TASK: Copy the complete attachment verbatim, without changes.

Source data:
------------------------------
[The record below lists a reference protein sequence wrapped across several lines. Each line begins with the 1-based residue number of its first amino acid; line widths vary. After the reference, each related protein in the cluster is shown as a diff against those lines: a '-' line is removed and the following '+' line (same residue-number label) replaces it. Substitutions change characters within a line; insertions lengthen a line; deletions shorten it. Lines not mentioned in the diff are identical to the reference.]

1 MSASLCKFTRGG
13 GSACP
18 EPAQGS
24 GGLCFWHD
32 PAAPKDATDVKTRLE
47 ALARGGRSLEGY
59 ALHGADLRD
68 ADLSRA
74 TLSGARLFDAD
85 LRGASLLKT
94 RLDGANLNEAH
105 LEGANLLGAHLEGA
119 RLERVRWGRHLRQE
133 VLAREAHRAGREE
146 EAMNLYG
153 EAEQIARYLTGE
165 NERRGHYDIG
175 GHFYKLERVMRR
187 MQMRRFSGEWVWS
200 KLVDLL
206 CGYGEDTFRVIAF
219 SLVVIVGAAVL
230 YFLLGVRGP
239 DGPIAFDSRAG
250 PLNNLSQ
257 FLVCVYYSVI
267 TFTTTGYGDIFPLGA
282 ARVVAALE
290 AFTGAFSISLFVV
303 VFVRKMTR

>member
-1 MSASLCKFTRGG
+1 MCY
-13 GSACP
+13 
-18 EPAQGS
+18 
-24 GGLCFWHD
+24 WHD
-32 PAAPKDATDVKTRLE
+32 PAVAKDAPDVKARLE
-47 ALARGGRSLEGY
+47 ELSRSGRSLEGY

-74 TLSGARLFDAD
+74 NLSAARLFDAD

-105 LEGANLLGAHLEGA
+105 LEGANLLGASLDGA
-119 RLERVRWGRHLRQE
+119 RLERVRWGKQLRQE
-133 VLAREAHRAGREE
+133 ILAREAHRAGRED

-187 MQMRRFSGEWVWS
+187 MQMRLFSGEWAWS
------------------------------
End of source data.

[The record below lists a reference protein sequence wrapped across several lines. Each line begins with the 1-based residue number of its first amino acid; line widths vary. After the reference, each related protein in the cluster is shown as a diff against those lines: a '-' line is removed and the following '+' line (same residue-number label) replaces it. Substitutions change characters within a line; insertions lengthen a line; deletions shorten it. Lines not mentioned in the diff are identical to the reference.]

1 MSASLCKFTRGG
13 GSACP
18 EPAQGS
24 GGLCFWHD
32 PAAPKDATDVKTRLE
47 ALARGGRSLEGY
59 ALHGADLRD
68 ADLSRA
74 TLSGARLFDAD
85 LRGASLLKT
94 RLDGANLNEAH
105 LEGANLLGAHLEGA
119 RLERVRWGRHLRQE
133 VLAREAHRAGREE
146 EAMNLYG
153 EAEQIARYLTGE
165 NERRGHYDIG
175 GHFYKLERVMRR
187 MQMRRFSGEWVWS
200 KLVDLL
206 CGYGEDTFRVIAF
219 SLVVIVGAAVL
230 YFLLGVRGP
239 DGPIAFDSRAG
250 PLNNLSQ
257 FLVCVYYSVI
267 TFTTTGYGDIFPLGA
282 ARVVAALE
290 AFTGAFSISLFVV
303 VFVRKMTR

>member
-1 MSASLCKFTRGG
+1 MCY
-13 GSACP
+13 
-18 EPAQGS
+18 
-24 GGLCFWHD
+24 WHD
-32 PAAPKDATDVKTRLE
+32 PAVAKDAPDVKARLE
-47 ALARGGRSLEGY
+47 ELSRSGRSLEGY

-74 TLSGARLFDAD
+74 NLSAARLFDAD

-105 LEGANLLGAHLEGA
+105 LEGANLLGASLDGA
-119 RLERVRWGRHLRQE
+119 RLERVRWGKQLRQE
-133 VLAREAHRAGREE
+133 ILAREAHRAGRED

-187 MQMRRFSGEWVWS
+187 MQMRLFSGEWAWS